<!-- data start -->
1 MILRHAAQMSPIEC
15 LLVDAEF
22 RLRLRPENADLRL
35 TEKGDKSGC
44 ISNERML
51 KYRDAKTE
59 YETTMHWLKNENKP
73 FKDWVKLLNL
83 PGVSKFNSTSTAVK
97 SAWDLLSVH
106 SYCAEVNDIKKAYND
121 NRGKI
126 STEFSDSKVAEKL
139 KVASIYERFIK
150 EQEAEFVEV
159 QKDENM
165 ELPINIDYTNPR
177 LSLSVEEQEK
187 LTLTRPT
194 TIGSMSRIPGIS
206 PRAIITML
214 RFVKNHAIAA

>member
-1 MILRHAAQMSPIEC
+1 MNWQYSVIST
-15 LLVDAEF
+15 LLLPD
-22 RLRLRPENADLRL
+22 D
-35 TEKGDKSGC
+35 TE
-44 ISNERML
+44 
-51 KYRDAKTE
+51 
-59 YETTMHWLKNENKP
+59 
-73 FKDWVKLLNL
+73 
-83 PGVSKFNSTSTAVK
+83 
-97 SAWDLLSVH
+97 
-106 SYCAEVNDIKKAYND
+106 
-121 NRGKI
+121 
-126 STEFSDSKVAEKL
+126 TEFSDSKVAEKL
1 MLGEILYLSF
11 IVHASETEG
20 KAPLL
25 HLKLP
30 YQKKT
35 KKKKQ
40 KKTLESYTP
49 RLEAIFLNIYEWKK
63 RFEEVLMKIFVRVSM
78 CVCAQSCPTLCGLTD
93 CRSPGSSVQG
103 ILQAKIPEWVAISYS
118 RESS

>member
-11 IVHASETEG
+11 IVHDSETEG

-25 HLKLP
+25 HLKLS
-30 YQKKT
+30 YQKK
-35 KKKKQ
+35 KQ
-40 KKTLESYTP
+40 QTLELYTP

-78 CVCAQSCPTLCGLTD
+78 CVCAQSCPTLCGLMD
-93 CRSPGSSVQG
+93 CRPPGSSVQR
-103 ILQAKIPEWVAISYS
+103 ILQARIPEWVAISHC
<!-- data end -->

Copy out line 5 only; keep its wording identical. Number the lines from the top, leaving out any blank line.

44 ISNERML